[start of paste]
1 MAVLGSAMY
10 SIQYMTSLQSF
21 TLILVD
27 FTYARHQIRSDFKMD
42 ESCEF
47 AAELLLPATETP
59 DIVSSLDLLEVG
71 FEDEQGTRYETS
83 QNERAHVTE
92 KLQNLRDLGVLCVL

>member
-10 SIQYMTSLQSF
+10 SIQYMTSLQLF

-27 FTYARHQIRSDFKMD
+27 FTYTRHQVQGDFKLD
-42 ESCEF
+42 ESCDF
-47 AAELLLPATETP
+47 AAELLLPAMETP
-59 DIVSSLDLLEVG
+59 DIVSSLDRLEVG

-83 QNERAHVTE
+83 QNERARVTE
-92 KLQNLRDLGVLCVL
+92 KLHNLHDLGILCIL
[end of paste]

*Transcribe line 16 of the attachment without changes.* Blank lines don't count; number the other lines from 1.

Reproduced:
-42 ESCEF